With about 5,500 acres of land in the national park, Barat said there are plenty of areas for volunteers to look for trash.
"We pretty much give the volunteers free rein; they can choose where they want to go," she said.
"If they're smart, they'll strategize ahead of time and scope some places out, but basically all trails, along roadways, picnic areas, the campground, along Bathhouse Row -- everything is fair game.
"We're encouraging volunteers this year to really try their best to stay on and near trails. That is for resource protection and also safety reasons, so just stay as close to trails as possible, but we know that folks throw trash off-trail, so veering slightly off is not that big of a deal. But yeah, pretty much the whole park is fair game," Barat said.
The internal competition at HSNP is returning as well with the "Trashiest Champion" taking home a trash can trophy, and all volunteers in the national park will receive a free T-shirt.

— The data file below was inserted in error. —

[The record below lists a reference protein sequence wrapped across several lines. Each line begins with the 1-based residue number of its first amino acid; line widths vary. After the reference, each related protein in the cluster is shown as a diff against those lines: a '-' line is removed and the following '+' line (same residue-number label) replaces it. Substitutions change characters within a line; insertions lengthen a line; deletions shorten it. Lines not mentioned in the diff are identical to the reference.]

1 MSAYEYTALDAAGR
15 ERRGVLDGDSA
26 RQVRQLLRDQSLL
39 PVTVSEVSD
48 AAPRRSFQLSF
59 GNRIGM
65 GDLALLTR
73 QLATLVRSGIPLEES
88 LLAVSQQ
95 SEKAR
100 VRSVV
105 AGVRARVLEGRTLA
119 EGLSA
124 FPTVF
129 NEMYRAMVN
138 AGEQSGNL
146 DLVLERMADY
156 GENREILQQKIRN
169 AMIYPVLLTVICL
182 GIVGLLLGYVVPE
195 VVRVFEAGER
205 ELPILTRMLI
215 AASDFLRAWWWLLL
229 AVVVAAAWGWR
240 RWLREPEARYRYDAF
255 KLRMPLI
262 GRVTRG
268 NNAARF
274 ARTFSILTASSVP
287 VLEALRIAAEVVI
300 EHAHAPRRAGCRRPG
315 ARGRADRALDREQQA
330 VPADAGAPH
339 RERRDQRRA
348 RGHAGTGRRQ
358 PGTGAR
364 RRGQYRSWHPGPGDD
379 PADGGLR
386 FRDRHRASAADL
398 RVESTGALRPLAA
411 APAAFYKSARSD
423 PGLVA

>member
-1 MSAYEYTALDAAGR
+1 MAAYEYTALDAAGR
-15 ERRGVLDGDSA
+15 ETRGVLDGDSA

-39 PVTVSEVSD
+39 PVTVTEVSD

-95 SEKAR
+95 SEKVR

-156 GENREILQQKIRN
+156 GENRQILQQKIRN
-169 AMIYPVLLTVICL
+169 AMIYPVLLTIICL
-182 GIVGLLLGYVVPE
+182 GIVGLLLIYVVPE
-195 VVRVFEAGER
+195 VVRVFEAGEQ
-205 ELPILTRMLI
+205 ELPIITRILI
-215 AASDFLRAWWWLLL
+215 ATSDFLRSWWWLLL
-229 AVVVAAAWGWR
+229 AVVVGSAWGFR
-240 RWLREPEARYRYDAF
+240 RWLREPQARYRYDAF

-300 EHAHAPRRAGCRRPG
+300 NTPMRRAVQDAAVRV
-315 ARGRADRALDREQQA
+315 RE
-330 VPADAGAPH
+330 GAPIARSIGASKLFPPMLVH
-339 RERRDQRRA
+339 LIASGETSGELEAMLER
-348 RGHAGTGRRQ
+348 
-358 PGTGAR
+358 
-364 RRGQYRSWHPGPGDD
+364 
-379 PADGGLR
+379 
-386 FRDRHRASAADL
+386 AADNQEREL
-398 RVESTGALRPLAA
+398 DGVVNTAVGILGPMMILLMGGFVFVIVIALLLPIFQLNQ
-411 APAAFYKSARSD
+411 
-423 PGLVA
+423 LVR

To register for the cleanup at HSNP, visit https://www.volunteer.gov and search for "Battle of Central Arkansas." For the state park cleanup, contact Stubblefield at 501-293-3375 or [email protected], and registration for the ONF cleanup will be on Saturday at 8 a.m. at the ranger office at 1523 Highway 270 east in Mount Ida.
For more information about the ONF cleanup, call the Caddo-Womble Ranger office from 8 a.m. to 4:30 p.m. Monday through Friday at 870-876-2101.
CLARIFICATION: The event then known as Public Lands Appreciation Day was started on July 30, 1994, as a partnership between Times Mirror Magazine and the Bureau of Land Management. The National Park Service, and many other organizations across the country, joined the event the following year.